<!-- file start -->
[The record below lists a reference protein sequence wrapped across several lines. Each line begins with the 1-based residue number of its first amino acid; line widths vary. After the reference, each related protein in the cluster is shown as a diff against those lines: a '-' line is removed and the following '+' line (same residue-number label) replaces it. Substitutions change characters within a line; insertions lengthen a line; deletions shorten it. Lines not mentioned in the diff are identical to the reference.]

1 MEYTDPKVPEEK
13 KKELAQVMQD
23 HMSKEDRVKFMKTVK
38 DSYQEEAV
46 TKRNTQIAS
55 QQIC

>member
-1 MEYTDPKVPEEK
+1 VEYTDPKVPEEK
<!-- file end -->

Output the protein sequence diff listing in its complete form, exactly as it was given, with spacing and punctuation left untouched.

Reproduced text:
[The record below lists a reference protein sequence wrapped across several lines. Each line begins with the 1-based residue number of its first amino acid; line widths vary. After the reference, each related protein in the cluster is shown as a diff against those lines: a '-' line is removed and the following '+' line (same residue-number label) replaces it. Substitutions change characters within a line; insertions lengthen a line; deletions shorten it. Lines not mentioned in the diff are identical to the reference.]

1 MEYTDPKVPEEK
13 KKELAQVMQD
23 HMSKEDRVKFMKTVK
38 DSYQEEAV
46 TKRNTQIAS
55 QQIC

>member
-1 MEYTDPKVPEEK
+1 VEYTDPKVPEEK